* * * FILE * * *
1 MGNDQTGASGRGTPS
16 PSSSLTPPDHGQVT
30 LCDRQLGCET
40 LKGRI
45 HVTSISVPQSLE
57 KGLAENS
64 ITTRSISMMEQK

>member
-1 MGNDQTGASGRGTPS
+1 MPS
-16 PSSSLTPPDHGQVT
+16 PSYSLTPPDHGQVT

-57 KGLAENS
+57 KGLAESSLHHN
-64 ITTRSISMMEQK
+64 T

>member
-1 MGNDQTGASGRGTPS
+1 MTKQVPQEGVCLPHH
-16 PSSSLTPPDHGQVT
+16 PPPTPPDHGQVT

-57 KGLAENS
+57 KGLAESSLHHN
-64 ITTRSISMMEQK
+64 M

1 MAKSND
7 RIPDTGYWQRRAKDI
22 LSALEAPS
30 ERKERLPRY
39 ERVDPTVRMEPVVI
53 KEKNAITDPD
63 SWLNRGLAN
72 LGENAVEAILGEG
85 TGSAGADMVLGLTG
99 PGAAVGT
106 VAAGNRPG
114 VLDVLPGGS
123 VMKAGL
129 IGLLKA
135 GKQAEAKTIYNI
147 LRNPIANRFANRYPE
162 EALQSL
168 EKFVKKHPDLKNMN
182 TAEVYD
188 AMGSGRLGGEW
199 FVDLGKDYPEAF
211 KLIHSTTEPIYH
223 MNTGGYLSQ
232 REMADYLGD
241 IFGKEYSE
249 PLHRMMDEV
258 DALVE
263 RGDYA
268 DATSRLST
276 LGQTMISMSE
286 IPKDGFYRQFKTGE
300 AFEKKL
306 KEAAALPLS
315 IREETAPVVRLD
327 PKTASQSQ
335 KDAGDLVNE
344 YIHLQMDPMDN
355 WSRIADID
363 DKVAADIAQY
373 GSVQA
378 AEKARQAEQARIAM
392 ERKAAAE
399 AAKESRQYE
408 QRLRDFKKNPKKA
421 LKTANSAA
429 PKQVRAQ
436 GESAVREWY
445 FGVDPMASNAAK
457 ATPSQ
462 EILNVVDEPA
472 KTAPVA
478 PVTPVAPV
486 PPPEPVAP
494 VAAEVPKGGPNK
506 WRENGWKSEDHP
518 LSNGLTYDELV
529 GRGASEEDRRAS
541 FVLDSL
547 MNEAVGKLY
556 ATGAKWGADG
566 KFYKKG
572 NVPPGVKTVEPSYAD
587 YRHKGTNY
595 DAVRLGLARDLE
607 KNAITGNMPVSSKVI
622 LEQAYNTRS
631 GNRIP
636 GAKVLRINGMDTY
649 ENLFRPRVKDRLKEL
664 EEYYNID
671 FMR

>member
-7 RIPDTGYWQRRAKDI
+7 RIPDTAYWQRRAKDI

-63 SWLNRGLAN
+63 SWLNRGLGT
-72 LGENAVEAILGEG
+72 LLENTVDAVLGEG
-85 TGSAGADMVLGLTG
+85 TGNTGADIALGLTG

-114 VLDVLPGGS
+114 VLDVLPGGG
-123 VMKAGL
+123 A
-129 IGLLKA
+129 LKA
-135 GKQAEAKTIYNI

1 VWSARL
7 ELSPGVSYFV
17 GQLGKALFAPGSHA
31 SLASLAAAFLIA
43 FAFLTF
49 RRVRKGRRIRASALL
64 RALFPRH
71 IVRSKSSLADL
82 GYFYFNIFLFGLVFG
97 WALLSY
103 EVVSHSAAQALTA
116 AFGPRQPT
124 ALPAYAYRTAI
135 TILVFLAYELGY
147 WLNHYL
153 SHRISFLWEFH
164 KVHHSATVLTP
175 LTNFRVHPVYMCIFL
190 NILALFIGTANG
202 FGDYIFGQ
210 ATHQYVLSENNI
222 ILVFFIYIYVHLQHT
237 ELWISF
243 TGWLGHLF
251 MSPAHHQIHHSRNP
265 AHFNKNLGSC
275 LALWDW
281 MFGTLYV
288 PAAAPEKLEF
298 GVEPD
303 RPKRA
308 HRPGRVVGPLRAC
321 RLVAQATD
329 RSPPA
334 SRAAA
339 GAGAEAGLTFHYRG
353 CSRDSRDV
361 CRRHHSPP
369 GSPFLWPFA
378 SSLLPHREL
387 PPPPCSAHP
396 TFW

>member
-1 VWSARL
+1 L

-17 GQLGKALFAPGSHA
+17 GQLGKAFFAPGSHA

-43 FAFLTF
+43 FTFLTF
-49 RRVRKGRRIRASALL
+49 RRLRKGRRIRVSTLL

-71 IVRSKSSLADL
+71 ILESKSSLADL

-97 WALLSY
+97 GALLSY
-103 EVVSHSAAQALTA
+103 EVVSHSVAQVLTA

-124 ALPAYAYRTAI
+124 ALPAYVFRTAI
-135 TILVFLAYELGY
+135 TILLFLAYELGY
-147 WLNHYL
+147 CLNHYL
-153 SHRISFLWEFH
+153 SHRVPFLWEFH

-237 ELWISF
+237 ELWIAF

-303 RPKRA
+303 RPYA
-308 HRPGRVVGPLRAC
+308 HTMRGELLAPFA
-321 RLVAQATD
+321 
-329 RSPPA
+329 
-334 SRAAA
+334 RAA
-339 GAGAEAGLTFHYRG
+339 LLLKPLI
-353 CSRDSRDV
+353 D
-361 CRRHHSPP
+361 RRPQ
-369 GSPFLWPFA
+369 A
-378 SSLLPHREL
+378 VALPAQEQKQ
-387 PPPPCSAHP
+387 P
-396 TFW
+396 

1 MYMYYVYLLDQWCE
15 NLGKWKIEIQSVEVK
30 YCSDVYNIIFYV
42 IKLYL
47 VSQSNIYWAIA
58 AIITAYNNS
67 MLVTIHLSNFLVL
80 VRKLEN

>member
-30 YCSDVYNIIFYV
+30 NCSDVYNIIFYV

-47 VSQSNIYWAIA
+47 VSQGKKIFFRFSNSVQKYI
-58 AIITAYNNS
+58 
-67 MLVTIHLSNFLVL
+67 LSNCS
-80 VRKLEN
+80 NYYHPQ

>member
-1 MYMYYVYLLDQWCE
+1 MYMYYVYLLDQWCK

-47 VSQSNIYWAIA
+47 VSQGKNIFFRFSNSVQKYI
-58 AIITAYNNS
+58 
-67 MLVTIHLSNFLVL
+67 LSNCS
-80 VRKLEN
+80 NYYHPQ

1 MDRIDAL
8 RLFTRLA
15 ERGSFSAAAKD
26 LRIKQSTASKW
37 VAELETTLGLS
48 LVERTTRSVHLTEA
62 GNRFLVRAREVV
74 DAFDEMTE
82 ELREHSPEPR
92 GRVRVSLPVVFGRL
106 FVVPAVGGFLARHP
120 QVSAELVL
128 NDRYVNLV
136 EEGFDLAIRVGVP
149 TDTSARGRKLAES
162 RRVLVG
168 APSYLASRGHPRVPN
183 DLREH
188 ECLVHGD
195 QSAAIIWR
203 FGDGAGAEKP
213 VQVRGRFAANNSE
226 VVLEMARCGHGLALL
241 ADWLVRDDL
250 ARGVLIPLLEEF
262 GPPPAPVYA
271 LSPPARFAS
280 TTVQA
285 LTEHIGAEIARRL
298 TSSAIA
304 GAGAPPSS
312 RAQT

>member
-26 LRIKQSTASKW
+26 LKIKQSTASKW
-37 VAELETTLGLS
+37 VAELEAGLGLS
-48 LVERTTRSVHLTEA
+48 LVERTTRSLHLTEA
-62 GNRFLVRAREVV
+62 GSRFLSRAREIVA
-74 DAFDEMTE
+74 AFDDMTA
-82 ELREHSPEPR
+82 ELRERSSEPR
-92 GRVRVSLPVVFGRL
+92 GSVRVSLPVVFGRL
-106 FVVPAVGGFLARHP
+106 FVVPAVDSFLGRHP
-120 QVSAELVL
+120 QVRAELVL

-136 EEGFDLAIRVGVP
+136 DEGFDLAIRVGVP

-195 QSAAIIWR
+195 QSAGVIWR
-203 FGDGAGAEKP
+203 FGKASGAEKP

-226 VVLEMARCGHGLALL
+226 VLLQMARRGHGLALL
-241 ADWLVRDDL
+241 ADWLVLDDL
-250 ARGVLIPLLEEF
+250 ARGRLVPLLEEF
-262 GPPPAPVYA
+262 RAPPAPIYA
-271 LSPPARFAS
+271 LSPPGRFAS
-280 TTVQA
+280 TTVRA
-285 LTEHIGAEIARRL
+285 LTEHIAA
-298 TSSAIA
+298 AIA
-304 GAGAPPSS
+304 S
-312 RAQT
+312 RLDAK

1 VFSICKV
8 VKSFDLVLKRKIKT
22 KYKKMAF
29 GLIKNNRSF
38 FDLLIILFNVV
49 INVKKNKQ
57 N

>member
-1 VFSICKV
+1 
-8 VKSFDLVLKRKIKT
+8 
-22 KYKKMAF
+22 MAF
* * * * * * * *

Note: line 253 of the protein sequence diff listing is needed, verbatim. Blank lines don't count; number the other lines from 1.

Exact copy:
195 QSAAIIWR